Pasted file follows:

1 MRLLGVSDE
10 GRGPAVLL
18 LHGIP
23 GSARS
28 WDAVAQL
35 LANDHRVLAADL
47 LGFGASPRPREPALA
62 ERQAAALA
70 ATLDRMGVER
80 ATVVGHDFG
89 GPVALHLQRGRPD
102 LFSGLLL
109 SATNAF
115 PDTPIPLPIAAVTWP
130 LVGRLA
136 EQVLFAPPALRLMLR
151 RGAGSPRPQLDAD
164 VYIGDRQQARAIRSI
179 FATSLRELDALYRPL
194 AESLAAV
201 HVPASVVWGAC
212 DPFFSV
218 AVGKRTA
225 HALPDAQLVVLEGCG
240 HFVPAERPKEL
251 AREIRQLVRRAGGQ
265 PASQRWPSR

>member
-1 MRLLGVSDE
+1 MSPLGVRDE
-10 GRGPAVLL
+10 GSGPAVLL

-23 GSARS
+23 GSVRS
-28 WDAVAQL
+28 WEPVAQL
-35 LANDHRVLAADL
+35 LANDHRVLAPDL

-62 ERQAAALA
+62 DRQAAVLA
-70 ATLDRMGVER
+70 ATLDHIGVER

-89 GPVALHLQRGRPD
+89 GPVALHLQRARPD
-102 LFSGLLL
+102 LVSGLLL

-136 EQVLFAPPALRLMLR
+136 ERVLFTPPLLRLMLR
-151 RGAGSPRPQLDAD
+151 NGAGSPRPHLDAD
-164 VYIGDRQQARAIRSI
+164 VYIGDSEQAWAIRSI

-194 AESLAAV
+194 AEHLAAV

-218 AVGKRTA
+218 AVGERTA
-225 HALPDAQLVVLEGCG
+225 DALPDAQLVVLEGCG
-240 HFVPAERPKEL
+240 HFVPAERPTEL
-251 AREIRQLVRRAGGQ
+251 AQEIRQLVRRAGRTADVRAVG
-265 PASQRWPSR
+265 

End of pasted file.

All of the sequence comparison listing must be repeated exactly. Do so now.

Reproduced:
1 MRLLGVSDE
10 GRGPAVLL
18 LHGIP
23 GSARS
28 WDAVAQL
35 LANDHRVLAADL
47 LGFGASPRPREPALA
62 ERQAAALA
70 ATLDRMGVER
80 ATVVGHDFG
89 GPVALHLQRGRPD
102 LFSGLLL
109 SATNAF
115 PDTPIPLPIAAVTWP
130 LVGRLA
136 EQVLFAPPALRLMLR
151 RGAGSPRPQLDAD
164 VYIGDRQQARAIRSI
179 FATSLRELDALYRPL
194 AESLAAV
201 HVPASVVWGAC
212 DPFFSV
218 AVGKRTA
225 HALPDAQLVVLEGCG
240 HFVPAERPKEL
251 AREIRQLVRRAGGQ
265 PASQRWPSR

>member
-1 MRLLGVSDE
+1 MSPLGVRDE
-10 GRGPAVLL
+10 GSGPAVLL

-23 GSARS
+23 GSVRS
-28 WDAVAQL
+28 WEPVAQL
-35 LANDHRVLAADL
+35 LANDHRVLAPDL

-62 ERQAAALA
+62 DRQAAVLA
-70 ATLDRMGVER
+70 ATLDHIGVER

-89 GPVALHLQRGRPD
+89 GPVALHLQRARPD
-102 LFSGLLL
+102 LVSGLLL

-136 EQVLFAPPALRLMLR
+136 ERVLFTPPLLRLMLR
-151 RGAGSPRPQLDAD
+151 NGAGSPRPHLDAD
-164 VYIGDRQQARAIRSI
+164 VYIGDSEQAWAIRSI

-194 AESLAAV
+194 AEHLAAV

-218 AVGKRTA
+218 AVGERTA
-225 HALPDAQLVVLEGCG
+225 DALPDAQLVVLEGCG
-240 HFVPAERPKEL
+240 HFVPAERPTEL
-251 AREIRQLVRRAGGQ
+251 AQEIRQLVRRAGRTADVRAVG
-265 PASQRWPSR
+265 